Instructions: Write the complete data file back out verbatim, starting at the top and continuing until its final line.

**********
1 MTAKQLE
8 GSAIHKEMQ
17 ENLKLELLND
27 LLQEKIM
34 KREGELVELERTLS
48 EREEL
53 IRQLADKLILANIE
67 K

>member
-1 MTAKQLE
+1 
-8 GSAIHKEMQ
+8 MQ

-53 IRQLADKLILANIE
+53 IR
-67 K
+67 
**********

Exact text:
1 MTAKQLE
8 GSAIHKEMQ
17 ENLKLELLND
27 LLQEKIM
34 KREGELVELERTLS
48 EREEL
53 IRQLADKLILANIE
67 K

>member
-1 MTAKQLE
+1 
-8 GSAIHKEMQ
+8 MQ

-53 IRQLADKLILANIE
+53 IR
-67 K
+67 